cars and were needed even more than today. The Warner unit was the
first that was driven by gears attached to the front axle.
Willys-Overland was the first auto manufacturer to make Warner's
auto-meter standard equipment, Cadillac was a close second.
marketing went beyond print media. He built a giant, 800-pound,
working model of his auto-meter. The model, mounted behind the
driver was gold-plated, and had windows so people could see the
car's speed. Demonstrating the model, Warner was arrested when he
purposely exceeded New York City's 10 mile-per-hour speed limit to
call attention to his auto-meter. Warner also drove the car with the
oversize auto-meter down Pennsylvania Avenue in Washington, D.C.
When passing the White House, President Teddy Roosevelt came out to
examine the auto-meter first hand. Warner also used his Curtiss
aeroplane as an exhibit at auto shows throughout the country. The
aircraft never failed to draw a crowd.
Stewart Clark Company of Chicago began copying the Warner design
resulting in a lawsuit that dragged on for years. The issue would be
resolved in 1912 when Stewart Clark purchased Warner Instrument
Company forming the Stewart-Warner Instrument Corporation.
became a real estate developer after selling his company. He bought
nearly 50 buildable lots outside of Miami Beach paying $22,000 for
all. Warner sold off lots when buyers approached him and met his
price. He held onto two, "I soon sold most of my lots, kept a
couple thinking that Mrs. Warner and I might like to build a little
cottage there for winters. Before we got around to it, we had a
million dollar hotel on one side, and a million dollar hotel on the
other, and a little cottage between did not seem quite appropriate.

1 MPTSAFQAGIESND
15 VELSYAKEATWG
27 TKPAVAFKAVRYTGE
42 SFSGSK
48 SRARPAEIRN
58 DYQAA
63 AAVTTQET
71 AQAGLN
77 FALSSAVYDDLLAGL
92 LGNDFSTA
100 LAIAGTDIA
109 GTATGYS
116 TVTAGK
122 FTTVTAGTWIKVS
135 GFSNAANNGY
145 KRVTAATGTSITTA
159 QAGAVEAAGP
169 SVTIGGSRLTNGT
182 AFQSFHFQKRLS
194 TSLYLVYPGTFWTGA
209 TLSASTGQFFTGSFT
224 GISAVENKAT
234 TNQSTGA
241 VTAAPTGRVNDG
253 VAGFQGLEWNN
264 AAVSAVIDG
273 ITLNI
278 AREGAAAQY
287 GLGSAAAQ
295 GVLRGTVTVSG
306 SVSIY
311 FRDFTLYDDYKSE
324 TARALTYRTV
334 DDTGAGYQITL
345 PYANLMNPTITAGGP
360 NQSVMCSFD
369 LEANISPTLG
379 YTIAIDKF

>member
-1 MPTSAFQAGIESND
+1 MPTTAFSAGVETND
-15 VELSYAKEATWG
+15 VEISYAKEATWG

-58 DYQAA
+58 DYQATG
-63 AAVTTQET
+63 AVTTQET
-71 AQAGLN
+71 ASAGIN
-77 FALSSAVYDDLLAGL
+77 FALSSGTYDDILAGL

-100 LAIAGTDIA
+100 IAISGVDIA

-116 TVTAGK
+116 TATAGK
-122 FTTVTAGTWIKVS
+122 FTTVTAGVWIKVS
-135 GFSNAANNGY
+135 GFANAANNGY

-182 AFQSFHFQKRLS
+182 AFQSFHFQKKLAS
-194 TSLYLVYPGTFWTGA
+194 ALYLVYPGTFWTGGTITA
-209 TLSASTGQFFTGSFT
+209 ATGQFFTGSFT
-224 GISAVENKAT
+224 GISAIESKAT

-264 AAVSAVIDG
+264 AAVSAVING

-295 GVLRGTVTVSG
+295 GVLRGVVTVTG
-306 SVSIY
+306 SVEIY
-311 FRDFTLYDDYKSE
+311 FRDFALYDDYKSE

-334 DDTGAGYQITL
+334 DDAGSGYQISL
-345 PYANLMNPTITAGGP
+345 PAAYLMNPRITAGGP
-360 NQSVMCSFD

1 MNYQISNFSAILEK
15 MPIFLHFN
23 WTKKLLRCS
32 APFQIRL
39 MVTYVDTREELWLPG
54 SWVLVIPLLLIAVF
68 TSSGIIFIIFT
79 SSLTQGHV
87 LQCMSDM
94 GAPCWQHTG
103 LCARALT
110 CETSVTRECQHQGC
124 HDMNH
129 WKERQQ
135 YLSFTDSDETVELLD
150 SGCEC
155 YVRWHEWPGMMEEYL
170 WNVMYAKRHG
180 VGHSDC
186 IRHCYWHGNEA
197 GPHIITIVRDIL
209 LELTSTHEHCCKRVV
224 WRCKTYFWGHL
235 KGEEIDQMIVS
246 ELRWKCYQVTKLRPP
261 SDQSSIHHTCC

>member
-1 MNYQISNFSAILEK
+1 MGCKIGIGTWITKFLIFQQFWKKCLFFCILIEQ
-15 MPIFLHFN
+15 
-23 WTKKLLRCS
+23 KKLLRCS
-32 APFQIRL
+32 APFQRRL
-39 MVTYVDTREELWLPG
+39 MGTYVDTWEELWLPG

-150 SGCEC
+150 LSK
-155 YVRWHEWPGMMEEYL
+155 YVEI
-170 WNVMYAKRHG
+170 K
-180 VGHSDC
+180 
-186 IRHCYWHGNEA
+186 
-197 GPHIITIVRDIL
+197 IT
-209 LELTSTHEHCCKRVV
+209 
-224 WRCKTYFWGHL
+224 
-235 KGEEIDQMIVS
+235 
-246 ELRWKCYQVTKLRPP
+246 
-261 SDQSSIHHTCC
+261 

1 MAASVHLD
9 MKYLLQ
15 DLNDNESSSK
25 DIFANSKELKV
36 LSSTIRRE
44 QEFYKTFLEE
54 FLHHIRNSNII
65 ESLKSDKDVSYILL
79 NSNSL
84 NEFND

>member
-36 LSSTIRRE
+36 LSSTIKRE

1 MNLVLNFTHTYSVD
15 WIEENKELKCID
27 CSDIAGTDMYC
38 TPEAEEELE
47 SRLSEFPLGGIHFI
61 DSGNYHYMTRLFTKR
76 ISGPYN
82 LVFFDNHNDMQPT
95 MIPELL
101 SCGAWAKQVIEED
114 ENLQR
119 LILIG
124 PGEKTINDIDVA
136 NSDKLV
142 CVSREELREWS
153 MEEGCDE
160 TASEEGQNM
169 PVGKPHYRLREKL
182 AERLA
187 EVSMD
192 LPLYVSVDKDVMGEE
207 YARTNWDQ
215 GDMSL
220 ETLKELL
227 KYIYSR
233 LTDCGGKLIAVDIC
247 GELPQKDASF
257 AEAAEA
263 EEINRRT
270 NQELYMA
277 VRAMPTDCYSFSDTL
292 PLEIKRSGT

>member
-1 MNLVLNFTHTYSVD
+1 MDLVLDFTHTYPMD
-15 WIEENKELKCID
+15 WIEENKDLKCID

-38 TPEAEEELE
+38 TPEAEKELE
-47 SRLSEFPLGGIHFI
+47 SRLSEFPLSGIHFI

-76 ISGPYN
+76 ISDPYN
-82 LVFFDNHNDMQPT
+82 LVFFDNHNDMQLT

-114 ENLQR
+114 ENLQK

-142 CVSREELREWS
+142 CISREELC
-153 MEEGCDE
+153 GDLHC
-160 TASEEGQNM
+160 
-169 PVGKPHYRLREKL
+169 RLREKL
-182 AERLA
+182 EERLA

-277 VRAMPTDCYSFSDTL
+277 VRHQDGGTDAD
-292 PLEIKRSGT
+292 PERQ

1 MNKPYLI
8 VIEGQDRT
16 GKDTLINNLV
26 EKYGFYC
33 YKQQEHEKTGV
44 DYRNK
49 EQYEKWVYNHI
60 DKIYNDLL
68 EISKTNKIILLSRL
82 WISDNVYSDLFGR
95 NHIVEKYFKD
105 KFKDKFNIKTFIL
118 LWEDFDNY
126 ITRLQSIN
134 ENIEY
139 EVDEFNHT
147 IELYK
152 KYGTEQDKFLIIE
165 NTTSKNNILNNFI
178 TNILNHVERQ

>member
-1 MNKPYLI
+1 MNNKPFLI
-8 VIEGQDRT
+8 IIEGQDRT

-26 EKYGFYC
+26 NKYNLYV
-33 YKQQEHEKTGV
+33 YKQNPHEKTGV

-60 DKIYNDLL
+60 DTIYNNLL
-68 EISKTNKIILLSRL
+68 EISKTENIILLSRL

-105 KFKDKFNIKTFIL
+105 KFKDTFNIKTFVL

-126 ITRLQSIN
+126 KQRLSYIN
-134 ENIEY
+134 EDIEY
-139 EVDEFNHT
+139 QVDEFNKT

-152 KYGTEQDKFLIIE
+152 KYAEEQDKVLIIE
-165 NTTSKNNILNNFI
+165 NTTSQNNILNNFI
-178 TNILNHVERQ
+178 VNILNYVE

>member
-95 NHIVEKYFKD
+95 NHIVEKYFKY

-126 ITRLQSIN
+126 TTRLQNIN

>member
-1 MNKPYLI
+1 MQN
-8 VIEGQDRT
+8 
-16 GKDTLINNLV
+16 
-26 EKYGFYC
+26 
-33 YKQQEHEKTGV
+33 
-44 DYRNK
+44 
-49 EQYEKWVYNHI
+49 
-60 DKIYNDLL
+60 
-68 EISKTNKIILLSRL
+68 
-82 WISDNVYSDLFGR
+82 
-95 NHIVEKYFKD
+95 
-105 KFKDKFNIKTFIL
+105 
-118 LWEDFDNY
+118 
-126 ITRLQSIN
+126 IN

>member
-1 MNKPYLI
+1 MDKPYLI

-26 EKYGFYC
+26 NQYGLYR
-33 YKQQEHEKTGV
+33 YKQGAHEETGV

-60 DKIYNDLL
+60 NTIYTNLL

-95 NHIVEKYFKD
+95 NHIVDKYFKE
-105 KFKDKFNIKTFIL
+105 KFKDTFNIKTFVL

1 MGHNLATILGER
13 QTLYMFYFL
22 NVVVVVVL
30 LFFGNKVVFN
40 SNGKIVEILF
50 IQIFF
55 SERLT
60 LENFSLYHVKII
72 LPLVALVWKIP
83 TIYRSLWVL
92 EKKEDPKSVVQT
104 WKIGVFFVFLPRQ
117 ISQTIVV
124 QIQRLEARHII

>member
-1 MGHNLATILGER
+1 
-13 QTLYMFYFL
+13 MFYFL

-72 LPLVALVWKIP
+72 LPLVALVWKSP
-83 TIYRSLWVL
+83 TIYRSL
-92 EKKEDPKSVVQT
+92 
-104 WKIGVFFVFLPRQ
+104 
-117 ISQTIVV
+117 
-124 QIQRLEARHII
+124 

So I sold the lots, which had cost $1200, for $75,000..."
Warner also purchased a silver, gold, and copper mine in New Mexico.
His Eighty-Five Mining Company would return a substantial profit as
a result of demands for copper during World War I.
every venture was a success. The Warner Lenz, an improved auto
headlight lens, sold a million pair in its first year. The World War
would end its potential as glass became a rare commodity during the
hostilities. The Warner Trailer Company designed a compact,
two-wheeled trailer that, today, would be called a pop-up camper
trailer. While thousands of would-be buyers flocked to wherever it
was displayed, not one was sold. Other trailer designs, built for
the military would be successful. Eventually, the company was sold
to Fruehauf Trailer Company.
In 1927, after
patenting a method of braking by electricity, A. P. Warner started
the Warner Electric Brake and Clutch Company. Warner's last company
became his most successful. The company's president until 1934 when
he moved to the board of directors, he continued as a consulting
engineer with the firm. In 1950, at the age of 80, he was awarded
his last patent for a new electric clutch. That clutch and many
other Warner designs are still being manufactured and sold by his
about A. P. Warner's personal life and his